Buccaneers select West Virginia linebacker Najee Goode in 5th round

After moving up in the 2nd round to select fan favorite Lavonte David, the Bucs selected West Virginia linebacker Najee Goode in the 5th round. The 6’1″, 240 lb. linebacker moves well for his thick build, playing both middle and outside linebacker positions for the Mountaineers. Goode ended 2011 with 87 tackles, 14 of those for a loss. He added 1 interception, 1 fumble return and 5 sacks. His motor and run stopping prowess had him pegged as a guy who would be a specialist, but soon teams realized he could be an every down player. The following was reported by Mike Casazza with the Charleston Daily Mail at Goode’s pro day.

“Given a second chance last month at the pro day at WVU, a healthy Goode impressed. Teams began to take a closer look and ask him to do certain things to satisfy their own curiosities.”

“The Jacksonville scout asked him to work out with the defensive backs,” John Goode said. “Then (Coach) Lovie Smith and the G.M. for Chicago (Phil Emery) looked over out of the corner of their eyes and saw he moved pretty well and they segued over.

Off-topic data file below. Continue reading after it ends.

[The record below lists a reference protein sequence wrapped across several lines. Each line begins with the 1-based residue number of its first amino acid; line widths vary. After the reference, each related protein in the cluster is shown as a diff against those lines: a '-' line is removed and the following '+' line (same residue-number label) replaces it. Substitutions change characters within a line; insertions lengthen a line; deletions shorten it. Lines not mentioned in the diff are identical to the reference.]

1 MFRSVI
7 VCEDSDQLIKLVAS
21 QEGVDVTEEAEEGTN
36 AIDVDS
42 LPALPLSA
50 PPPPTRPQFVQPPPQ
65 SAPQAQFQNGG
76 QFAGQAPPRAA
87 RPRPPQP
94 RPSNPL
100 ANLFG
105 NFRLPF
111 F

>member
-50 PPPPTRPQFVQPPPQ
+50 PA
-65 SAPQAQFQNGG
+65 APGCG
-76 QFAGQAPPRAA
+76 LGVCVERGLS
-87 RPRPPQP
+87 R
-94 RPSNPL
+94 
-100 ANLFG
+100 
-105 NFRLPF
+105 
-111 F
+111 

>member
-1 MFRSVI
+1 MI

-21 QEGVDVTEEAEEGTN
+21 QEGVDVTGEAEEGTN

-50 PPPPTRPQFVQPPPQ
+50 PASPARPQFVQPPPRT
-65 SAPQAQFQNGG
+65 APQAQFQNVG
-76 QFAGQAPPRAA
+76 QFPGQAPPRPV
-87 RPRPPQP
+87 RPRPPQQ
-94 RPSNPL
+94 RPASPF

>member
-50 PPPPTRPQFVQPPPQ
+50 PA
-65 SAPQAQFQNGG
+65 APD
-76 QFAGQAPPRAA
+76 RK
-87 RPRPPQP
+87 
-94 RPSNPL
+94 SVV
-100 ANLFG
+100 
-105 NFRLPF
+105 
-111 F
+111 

“Then (Steelers Coach) Mike Tomlin segued over. Then Detroit and Carolina and Indianapolis liked what they saw and segued over.”

In the past three weeks, Najee has visited Indianapolis and Cleveland and met Jacksonville personnel in Morgantown.

“The interest has been increasing over the last two weeks because I think teams are realizing – as a matter of fact, I know they’re realizing – you don’t have to take him off the field on third down,” John said. “He covers real well. The Clemson (Orange Bowl) game, he shut down their tight end and it wasn’t a fluke.”

Goode fits right in with the new direction the Bucs want to follow. After plenty of tape displaying a lack of basic fundamentals last season, the Bucs now have Mason Foster, Lavonte David and Goode, all players whom are tackle machines. Considered by scouts to be a MLB in the NFL, Goode could allow Foster to move back outside in run situations. At minimum, the pick adds needed depth to the unit, allowing Schiano to mix personnel packages instead of staying with the same group by default.  A luxury the Bucs have not had in years.


Adrian Mojica

Writer for What The Buc? and contributor for Rant Sports. A Tampa native currently in Los Angeles, I have worked in the entertainment industry as a small time actor and writer. Attended my first Bucs game at the "Old Sombrero" and was a fan before they were even close to competitive. Found fulfillment in covering Bucs football, which tells you I have issues. Find me on Twitter @FFFDaily

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